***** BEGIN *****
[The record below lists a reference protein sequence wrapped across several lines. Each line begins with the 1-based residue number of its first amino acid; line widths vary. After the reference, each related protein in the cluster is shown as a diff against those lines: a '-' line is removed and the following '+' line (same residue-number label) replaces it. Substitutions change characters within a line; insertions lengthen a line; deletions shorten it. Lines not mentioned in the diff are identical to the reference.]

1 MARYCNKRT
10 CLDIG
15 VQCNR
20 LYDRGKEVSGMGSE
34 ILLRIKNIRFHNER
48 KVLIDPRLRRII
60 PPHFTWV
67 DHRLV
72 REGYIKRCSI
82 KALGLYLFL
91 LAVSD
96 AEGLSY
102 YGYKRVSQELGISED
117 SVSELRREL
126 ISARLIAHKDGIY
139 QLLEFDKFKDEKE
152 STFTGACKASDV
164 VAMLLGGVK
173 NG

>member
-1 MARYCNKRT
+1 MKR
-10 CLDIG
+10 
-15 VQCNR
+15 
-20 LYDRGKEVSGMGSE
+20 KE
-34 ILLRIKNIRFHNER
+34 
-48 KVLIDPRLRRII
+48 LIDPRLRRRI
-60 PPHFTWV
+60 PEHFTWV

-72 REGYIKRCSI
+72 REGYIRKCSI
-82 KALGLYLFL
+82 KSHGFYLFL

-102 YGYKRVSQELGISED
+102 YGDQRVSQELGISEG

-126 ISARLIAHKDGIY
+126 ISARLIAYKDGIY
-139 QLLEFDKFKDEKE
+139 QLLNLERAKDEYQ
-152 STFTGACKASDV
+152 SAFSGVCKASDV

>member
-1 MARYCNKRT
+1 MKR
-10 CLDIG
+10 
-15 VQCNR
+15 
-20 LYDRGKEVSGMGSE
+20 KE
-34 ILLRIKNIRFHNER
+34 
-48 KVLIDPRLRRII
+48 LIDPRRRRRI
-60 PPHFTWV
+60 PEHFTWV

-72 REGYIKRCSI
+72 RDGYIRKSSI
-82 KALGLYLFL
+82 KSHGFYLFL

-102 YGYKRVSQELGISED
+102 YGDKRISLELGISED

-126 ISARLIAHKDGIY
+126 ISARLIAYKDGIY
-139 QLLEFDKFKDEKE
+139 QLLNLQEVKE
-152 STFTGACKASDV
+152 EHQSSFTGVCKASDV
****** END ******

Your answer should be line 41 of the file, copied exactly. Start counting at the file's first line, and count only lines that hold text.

+102 YGDQRVSQELGISEG